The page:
Jun. 2--More North Texans are flying to Missouri these days after that state's exemption from the Wright Amendment.
Data from the U.S. Department of Transportation indicate a substantial increase in passengers traveling between North Texas' two airports and St. Louis and Kansas City in the first two months after Southwest Airlines began flying to Missouri from Dallas Love Field. The numbers appear to confirm what some analysts have predicted -- that Southwest's lower fares would stimulate demand for travel.
"When you get introductory low fares like that, you're going to get a spurt of traffic," said Mike Boyd, an airline consultant with The Boyd Group of Evergreen, Colo.
The number of passengers flying to St. Louis or Kansas City from either Dallas/Fort Worth Airport or Love Field rose 43 percent in January and February, the most recent data available, compared with the same period in 2005, according to the government.
The increase far outpaced overall traffic growth at the two airports, which was about 5 percent.
Southwest began service to the two Missouri airports from Love in mid-December. American Airlines matched the lower fares from D/FW. In March, American began its own flights from Love to the two cities.
The new Love Field service was made possible after Congress exempted Missouri from the Wright Amendment, a 1979 law that limits flights from Love to Texas and a few nearby states.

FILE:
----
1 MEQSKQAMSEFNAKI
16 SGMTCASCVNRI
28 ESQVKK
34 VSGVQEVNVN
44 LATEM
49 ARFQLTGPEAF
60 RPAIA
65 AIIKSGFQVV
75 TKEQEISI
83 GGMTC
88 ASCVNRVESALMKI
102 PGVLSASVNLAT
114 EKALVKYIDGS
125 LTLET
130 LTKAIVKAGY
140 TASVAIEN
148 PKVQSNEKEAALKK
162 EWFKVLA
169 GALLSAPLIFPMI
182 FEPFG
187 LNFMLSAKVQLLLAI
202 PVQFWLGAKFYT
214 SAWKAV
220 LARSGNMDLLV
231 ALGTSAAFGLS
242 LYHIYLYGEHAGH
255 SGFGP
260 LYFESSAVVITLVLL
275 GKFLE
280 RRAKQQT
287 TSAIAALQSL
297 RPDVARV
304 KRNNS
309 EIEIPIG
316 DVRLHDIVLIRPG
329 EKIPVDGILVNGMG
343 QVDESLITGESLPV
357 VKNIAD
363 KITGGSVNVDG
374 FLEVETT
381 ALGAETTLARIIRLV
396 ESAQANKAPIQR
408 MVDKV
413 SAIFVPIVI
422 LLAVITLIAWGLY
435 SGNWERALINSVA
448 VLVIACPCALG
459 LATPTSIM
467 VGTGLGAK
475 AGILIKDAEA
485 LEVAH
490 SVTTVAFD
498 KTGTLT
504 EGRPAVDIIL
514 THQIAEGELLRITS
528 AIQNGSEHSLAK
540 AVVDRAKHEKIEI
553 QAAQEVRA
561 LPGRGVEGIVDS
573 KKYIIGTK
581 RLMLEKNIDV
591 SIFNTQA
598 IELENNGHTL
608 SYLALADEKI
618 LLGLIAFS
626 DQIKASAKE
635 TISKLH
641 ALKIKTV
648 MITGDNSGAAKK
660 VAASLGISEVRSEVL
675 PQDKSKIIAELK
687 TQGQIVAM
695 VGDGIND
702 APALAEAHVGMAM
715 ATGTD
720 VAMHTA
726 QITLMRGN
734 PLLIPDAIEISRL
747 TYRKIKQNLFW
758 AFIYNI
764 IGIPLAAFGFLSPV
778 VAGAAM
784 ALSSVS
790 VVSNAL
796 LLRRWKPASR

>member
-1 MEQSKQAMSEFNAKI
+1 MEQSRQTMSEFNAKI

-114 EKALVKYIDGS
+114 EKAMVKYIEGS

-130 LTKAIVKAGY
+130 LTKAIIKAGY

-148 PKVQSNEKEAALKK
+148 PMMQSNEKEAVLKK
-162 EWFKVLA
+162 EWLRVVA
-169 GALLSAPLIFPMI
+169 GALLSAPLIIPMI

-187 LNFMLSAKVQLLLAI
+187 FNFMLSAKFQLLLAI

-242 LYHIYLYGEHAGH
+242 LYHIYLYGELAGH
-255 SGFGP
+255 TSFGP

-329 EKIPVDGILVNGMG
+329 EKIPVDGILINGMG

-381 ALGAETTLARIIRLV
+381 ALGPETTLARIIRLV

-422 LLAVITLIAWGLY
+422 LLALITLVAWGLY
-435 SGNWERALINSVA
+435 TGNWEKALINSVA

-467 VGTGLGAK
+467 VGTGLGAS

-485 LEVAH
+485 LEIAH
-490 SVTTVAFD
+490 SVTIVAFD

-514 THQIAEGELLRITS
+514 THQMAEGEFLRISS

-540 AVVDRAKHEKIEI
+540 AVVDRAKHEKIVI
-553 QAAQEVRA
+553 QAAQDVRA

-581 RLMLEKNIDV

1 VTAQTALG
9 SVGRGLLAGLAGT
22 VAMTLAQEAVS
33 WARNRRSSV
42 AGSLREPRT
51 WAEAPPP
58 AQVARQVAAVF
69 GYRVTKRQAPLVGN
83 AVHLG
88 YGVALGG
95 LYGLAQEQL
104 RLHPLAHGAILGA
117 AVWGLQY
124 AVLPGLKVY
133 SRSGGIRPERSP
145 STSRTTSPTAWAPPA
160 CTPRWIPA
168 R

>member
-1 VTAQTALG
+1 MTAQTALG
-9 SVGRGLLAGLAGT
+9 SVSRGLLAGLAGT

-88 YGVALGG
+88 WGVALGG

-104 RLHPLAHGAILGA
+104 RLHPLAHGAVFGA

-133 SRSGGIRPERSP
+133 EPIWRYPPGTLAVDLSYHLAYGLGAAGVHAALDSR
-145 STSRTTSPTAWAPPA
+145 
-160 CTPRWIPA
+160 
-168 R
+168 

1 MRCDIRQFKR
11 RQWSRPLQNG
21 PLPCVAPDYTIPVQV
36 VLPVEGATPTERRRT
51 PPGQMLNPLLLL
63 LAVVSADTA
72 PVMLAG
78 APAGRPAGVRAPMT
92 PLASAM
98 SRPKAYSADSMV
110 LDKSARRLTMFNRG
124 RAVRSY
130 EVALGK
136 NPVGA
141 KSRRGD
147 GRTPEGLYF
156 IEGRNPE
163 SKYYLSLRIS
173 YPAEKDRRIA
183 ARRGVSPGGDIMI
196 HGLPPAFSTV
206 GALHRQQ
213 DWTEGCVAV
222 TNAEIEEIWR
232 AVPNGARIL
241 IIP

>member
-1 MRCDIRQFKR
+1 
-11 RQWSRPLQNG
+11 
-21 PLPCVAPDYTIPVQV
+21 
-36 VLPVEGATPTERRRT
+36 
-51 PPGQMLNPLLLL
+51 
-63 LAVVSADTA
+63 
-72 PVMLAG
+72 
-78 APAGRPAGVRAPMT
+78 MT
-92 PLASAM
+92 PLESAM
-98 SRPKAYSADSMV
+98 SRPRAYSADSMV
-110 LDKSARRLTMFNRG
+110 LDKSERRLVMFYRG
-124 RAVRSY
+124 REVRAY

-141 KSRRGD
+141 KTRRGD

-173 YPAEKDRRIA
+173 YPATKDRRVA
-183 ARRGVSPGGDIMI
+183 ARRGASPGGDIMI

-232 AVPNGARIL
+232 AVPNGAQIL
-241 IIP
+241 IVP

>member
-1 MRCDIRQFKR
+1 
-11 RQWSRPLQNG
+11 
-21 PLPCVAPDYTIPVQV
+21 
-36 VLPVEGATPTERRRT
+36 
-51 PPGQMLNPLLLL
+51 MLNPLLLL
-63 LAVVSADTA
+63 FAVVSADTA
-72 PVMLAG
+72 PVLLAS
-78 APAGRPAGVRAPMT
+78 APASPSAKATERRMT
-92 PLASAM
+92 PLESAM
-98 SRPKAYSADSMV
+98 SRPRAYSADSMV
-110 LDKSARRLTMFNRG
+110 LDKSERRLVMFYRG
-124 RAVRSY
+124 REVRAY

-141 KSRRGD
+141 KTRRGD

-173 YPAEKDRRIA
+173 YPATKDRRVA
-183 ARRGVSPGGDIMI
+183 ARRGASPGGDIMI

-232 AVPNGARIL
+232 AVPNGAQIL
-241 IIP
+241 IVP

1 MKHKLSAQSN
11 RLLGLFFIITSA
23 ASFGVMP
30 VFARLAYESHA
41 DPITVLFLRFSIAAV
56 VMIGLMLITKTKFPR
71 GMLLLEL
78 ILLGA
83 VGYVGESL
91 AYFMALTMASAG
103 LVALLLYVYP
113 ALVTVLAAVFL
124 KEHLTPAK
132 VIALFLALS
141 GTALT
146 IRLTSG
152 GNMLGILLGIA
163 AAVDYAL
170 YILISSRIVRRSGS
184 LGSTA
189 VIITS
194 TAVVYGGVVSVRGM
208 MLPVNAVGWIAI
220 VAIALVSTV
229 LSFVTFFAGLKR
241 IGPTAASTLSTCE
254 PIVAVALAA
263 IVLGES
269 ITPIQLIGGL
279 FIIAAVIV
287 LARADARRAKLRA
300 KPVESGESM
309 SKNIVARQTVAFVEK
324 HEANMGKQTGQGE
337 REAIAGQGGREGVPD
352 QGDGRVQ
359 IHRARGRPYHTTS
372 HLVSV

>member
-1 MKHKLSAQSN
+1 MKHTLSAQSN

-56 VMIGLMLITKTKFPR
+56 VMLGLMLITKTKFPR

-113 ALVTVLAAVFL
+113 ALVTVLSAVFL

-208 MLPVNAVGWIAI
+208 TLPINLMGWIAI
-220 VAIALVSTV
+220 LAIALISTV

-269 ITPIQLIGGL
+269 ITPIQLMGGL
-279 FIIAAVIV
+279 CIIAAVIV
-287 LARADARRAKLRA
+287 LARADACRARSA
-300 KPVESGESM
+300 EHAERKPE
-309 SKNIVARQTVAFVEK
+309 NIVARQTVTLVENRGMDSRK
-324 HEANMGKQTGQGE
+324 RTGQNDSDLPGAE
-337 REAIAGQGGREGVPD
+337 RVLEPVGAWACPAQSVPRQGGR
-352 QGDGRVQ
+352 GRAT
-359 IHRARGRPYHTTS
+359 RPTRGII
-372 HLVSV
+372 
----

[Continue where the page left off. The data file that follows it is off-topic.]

"This shows that the Southwest effect is alive and well," Southwest spokesman Ed Stewart said. "And this is just the tip of the iceberg."
Southwest has been pushing for a repeal of the amendment. American, meanwhile, has fought to keep the restrictions in place.
American officials suggested that some of the new traffic may have been diverted to Love from unrestricted airports like Austin and Oklahoma City.
And they say that Southwest could have had the same impact by flying from D/FW.
"Love Field has nothing to do with traffic stimulation or low fares," spokesman Tim Wagner said. "Southwest could have accomplished exactly the same things at D/FW by starting flights there."
Boyd warned that it's too early to know whether demand will remain high over the long term.
"Wait three months and see if it keeps up," he said.
Trebor Banstetter, 817-390-7064 firstname.lastname@example.org